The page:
I am sooo not a morning person. I know some people say that and still manage to be somewhat tolerable in the wee hours, but I assure you, I really mean it. During my teen years I referred to anything before noon as “the butt crack of dawn,” I’ve been known to growl at people before a certain time of day and the short time that my husband and I shared a car was notable in that we managed to remain married after those morning commutes.
That said, I have transformed into a morning runner in the past two years for a number of reasons, all having to do with my daily non-running schedule. I know that some of you share my dilemma – after all, according to one study, only 22% of Americans said they were “at their personal best” between 6 a.m. and 8 a.m, so I’m here to impart my wisdom on making morning runs work to my fellow non-early birds.
Prep before you head to bed. In order to maximize shut-eye (and to not wake my sleeping husband in the morning) I make sure I’m ready to go the night before my run. Who wants to be hunting for something in the laundry room when your eyes are barely open? If you wear a GPS watch be sure that it’s charged before you hit the hay; same thing goes for music players if you run with tunes. As far as clothes go, I make sure to check the weather forecast and lay out a couple of options if there’s a chance of rain or cool temps. For my longer mid-week runs I put my pre-run breakfast of a Honey Stinger Waffle in my prep pile. If I’m taking my dog with me I’ll even put her collar and leash by the back door. No stone left unturned, people!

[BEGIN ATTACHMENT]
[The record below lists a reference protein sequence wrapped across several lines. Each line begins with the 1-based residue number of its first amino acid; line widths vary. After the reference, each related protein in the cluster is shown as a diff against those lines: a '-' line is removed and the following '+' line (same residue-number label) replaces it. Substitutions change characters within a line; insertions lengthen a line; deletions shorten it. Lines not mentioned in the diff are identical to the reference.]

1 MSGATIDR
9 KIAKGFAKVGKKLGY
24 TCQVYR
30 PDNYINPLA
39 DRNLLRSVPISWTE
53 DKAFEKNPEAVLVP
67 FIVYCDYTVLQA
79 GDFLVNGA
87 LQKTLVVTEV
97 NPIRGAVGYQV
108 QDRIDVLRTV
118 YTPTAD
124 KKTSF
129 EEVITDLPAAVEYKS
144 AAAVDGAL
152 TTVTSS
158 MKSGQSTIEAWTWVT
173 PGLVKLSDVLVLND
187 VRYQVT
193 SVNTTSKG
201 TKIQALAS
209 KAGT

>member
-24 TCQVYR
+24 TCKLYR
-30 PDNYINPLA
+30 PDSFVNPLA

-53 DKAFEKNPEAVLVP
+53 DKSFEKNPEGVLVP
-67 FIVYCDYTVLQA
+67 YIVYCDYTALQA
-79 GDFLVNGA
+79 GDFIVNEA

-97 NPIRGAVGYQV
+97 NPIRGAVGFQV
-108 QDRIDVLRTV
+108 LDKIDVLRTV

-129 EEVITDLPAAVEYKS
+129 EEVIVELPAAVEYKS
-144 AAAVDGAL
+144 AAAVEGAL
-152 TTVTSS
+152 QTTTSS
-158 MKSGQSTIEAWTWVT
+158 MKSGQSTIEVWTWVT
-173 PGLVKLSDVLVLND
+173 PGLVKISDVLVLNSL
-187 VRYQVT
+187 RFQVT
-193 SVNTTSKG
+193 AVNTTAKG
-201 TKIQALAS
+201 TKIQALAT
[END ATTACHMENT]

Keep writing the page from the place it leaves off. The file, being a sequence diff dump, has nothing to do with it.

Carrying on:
Know your alarm clock style. What noises do you like to hear when you’re waking up? Soothing sounds? Loud noises? “Call Me Maybe?” I have personally had the most success with noises that jolt me out of bed. (Just normal alarm sounds; I haven’t yet had to resort to the Sonic Boom, an alarm clock that shakes your mattress!) You should also know what works for you in terms of alarm clock placement and snooze button action. Even though I use my cell phone as my alarm, I have a rule, derived from trial and error, that nothing can be blocking my line of vision for the clock on the dresser.
The buddy system is your friend. Seriously. Turning off the alarm will be a lot less tempting if you know you have a running buddy or two counting on you to show up. In my case my dog puts in at least a few miles with me on most days, and she knows our morning routine a little too well, so over-sleeping is not an option for me! (Though occasionally she’ll let me slide.) If a morning running buddy simply doesn’t fit into your life, consider finding an accountability partner – a runner friend who you check in with about that day’s workout. My BRF and I haven’t been able to fit in many runs lately, but we text or chat most mornings with the basics of our runs.
Go. To. Sleep. I know… it seems like it should be common sense, right? For some people, including myself, it can be hard to wind down and actually go to bed. It’s not that I’m not tired, it’s just that I have so much I want to do! While the amount of sleep your body needs varies from person to person, most adults need about 7-9 hours per night. And according to endurance sports coach Sage Rountree, you should add a minute of sleep to your daily routine for every mile you’re running that week.
So, just get to sleep! If you are like me and are go-go-go, you might need to set a hard bedtime. (And maybe an alarm that reminds you it’s about that time. I may be the only person who has an alarm for heading to bed!) If you have difficulty getting to sleep, check out Ginger’s post on sleep schedulesfor some ideas that may help.
And of course, Salty friend Predawn Runner has about a million posts on the subject of running before the sun!
What tips do you have for making morning runs routine?
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